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Layered Data Association Using Graph-Theoretic Formulation with Application to Tennis Ball Tracking in Monocular Sequences

Yan, F, Christmas, W and Kittler, J (2008) Layered Data Association Using Graph-Theoretic Formulation with Application to Tennis Ball Tracking in Monocular Sequences IEEE Transactions on Pattern Analysis and Machine Intelligence, 30, 10. pp. 1814-1830.

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Abstract

In this paper, we propose a multi-layered data association scheme with graph-theoretic formulation for tracking multiple objects that undergo switching dynamics in clutter. The proposed scheme takes as input object candidates detected in each frame. At the object candidate level, "tracklets" are "grown" from sets of candidates that have high probabilities of containing only true positives. At the tracklet level, a directed and weighted graph is constructed, where each node is a tracklet, and the edge weight between two nodes is defined according to the "compatibility” of the two tracklets. The association problem is then formulated as an all-pairs shortest path (APSP) problem in this graph. Finally, at the path level, by analyzing the all-pairs shortest paths, all object trajectories are identified, and track initiation and track termination are automatically dealt with. By exploiting a special topological property of the graph, we have also developed a more efficient APSP algorithm than the general-purpose ones. The proposed data association scheme is applied to tennis sequences to track tennis balls. Experiments show that it works well on sequences where other data association methods perform poorly or fail completely.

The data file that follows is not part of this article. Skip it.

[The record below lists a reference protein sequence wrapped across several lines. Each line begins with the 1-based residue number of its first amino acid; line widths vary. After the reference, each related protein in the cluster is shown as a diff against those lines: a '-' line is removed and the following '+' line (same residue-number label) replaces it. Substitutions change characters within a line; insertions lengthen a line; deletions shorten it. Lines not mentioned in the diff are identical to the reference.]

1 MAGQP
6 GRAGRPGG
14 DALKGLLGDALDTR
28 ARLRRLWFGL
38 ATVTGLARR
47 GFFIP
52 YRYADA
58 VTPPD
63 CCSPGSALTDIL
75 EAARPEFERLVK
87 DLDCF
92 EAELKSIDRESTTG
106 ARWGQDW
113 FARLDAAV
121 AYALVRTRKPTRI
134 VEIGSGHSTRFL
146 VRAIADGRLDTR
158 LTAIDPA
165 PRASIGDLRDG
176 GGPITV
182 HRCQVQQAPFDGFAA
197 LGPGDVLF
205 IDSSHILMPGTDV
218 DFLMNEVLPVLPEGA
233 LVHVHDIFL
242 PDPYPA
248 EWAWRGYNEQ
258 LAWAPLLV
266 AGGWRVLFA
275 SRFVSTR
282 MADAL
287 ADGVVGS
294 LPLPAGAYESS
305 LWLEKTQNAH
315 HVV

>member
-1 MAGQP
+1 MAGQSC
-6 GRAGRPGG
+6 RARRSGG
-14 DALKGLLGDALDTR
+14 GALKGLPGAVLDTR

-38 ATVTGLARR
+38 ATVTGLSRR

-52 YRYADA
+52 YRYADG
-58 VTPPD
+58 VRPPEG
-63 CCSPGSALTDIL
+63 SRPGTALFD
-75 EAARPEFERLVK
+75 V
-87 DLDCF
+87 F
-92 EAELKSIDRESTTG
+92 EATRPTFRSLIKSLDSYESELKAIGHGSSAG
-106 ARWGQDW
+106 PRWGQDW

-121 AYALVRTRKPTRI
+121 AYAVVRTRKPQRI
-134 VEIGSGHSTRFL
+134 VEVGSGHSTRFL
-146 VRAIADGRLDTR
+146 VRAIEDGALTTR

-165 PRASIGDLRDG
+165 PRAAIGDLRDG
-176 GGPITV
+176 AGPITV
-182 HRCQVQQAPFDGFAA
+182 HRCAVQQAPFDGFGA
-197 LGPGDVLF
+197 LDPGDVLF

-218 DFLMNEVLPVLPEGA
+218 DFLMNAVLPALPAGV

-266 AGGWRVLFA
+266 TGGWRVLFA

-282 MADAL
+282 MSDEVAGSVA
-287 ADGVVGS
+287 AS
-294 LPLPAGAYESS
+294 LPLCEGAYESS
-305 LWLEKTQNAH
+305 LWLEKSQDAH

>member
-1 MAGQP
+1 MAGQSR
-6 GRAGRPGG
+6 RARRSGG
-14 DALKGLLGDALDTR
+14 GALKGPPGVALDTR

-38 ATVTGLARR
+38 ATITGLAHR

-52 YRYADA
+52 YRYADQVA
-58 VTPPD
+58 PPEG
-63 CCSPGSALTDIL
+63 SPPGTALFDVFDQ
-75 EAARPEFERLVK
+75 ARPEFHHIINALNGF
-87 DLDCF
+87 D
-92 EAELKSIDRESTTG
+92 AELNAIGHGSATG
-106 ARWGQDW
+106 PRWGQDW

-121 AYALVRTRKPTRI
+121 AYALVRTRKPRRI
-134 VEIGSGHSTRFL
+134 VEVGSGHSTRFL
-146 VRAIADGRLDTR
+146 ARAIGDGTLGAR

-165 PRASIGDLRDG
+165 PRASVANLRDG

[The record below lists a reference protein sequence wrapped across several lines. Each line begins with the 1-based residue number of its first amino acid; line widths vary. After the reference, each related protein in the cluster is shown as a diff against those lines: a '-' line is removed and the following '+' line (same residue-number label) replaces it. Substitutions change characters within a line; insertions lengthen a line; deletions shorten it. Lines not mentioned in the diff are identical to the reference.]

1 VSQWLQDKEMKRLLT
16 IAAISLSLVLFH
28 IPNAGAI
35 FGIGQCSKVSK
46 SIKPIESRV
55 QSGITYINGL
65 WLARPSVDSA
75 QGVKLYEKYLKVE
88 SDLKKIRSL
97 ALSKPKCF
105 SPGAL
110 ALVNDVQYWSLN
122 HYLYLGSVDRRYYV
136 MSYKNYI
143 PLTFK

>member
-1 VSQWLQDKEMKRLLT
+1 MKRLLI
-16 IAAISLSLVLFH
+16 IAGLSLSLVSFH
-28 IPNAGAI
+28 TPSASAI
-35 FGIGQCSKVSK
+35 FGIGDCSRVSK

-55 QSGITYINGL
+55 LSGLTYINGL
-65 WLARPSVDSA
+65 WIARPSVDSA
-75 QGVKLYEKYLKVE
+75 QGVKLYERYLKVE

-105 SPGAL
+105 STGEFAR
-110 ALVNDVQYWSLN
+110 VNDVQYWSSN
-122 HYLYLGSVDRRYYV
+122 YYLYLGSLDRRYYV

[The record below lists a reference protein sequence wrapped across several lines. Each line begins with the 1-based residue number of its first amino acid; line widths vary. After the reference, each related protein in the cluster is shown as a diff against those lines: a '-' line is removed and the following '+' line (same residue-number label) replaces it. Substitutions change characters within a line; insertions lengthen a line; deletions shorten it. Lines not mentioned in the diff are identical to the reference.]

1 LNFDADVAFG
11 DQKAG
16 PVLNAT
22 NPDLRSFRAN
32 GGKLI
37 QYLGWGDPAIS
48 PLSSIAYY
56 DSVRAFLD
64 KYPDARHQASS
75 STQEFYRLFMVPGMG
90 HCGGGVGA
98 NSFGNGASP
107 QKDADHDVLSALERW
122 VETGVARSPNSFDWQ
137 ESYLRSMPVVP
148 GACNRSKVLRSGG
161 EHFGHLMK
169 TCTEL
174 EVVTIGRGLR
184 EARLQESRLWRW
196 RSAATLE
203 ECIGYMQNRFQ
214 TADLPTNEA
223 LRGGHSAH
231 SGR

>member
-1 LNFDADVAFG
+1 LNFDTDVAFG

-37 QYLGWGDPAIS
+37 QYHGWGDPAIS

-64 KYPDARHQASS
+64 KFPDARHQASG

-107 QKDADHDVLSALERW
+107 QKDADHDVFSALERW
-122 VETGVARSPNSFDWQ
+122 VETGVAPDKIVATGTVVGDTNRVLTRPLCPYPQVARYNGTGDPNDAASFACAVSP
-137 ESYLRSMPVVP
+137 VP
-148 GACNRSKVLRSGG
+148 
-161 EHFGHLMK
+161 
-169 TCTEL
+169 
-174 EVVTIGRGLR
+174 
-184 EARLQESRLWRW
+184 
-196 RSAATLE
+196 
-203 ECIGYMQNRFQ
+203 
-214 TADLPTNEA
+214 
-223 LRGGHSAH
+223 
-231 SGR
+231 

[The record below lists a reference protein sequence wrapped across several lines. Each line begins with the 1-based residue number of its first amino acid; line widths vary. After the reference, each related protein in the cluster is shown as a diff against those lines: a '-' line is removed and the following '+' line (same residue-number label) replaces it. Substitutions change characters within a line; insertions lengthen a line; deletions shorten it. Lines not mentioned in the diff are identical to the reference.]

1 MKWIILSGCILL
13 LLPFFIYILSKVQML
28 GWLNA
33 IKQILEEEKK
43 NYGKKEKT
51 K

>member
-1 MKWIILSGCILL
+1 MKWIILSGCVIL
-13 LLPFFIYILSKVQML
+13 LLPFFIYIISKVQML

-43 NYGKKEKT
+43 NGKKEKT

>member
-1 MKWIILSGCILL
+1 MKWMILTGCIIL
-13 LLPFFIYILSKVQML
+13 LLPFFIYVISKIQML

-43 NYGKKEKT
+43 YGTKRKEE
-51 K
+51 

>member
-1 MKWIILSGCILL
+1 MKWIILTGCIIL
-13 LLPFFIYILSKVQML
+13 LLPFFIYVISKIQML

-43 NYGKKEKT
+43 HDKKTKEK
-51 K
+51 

Item Type: Article
Divisions : Faculty of Engineering and Physical Sciences > Electronic Engineering > Centre for Vision Speech and Signal Processing
Authors :
AuthorsEmailORCID
Yan, FUNSPECIFIEDUNSPECIFIED
Christmas, WUNSPECIFIEDUNSPECIFIED
Kittler, JUNSPECIFIEDUNSPECIFIED
Date : October 2008
Depositing User : Symplectic Elements
Date Deposited : 28 Mar 2017 15:01
Last Modified : 28 Mar 2017 15:01
URI: http://epubs.surrey.ac.uk/id/eprint/111094

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